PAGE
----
In this week's "Food I'd Like to Cook" column, Karla Helland explores the innumerable culinary joys of a simple tortilla.
When I travel, my packing list always includes piquant groceries. The ever mutable and shrinking luggage allowances have led me to weigh the value of red chile pods against a dressier pair of sandals.
Last July, when my family and I were flying to Vermont, we watched a Department of Homeland Security officer snap blue plastic gloves on his hands and pull five pounds of a “substance of interest” (warm tortillas) from my carry-on bag. In the past, the feds have seized my Aroma coffee, stone-ground polenta and absinthe (sigh), so I wasn’t giving up this personal comfort item without a little hokey groveling. “We’re going fishing back east and we need these for fish tacos,” I explained. “Do you want me to eat one to prove that it’s food?”
The Albuquerque TSA officer almost expressed approval at my bag’s contents.
The corn tortillas I was packing came from Alicia’s Tortillería, located at 1314 Rufina Circle, where Alicia Lozoya and her family have it down. Freshness trumps all in the flavor game, and these delicious circles are light, pliable, fragrant and hot when you take them home.
True, the temperature in the shop runs a little warm. The tortilladora automática is firing away for most of the day behind the counter display of chicles and Mexican candies. Alicia (above) and her husband, José, brought the corn tortilla machine up from Ciudad Juárez in 1997, when they opened the shop. This esteemed and patinaed machine squeaks as the chain-mail belt conveys the tortilla dough through the heat for a perfectly calibrated amount of time.
Corn tortillas begin as masa harina, a flour ground from dried corn kernels adulterated by a lime solution. The chemical process of liming changes the corn’s flavor, lightens the color and denatures the protein to a more nutritious and digestible form. (I once substituted masa for corn flour in a cornbread recipe; the result was a snack with a dense and soft texture, similar to a tamale, but too heavy as a bread.)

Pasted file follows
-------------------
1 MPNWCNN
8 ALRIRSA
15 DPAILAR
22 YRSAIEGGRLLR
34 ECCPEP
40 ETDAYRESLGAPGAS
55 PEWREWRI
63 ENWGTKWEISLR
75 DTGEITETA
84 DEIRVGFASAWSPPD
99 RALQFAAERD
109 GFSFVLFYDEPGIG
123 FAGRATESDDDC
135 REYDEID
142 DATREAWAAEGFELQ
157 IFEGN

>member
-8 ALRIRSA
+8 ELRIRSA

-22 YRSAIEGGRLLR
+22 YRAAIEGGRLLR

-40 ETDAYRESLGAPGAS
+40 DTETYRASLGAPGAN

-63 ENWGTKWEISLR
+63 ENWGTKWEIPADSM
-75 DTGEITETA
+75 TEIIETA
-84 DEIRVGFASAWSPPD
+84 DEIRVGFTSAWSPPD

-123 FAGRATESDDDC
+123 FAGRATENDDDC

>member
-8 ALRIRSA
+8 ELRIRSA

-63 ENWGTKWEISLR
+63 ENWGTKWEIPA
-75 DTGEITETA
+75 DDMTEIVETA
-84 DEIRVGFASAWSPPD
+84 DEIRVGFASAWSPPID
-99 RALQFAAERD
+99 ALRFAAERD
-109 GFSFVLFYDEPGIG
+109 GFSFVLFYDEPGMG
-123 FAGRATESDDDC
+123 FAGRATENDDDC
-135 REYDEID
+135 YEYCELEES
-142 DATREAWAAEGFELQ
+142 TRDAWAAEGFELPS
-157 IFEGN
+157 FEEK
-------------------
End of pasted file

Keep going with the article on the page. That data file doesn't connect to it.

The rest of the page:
At Alicia’s factory, the tortilla-making process begins in a 10-gallon mixer. The dough is simply masa moistened with water. As the Lozoyas’ daughter Ali says, “That’s all you need. No salt or lard.”
Ali’s husband, Javier (above), hoists this heavy substance to the hopper, where the machine portions and spreads it to the desired 1/8-inch thickness in a die. After the raw tortillas spend a few minutes in the oven, Alicia’s youngest daughter, Anna (below), nimbly stacks and packages the hot discs rolling off of the line.
When I buy tortillas from Alicia’s, the first thing I do is open up the plastic package to let the steam escape. I eat one in the car with the same reflex that pounces when toasted nuts are near me.
For tacos and enchiladas, a quick toast on the open flame of a gas stove adds a charred dimension to the flavor of the finished dish. The contrast between elemental carbon and sweet masa is delectable.
miles from home, we enjoyed tacos filled with fried Yankee pike, red onion,
cabbage and green chile. The verdict: It was a meal worth taking a frisking.
All photos by Karla Helland.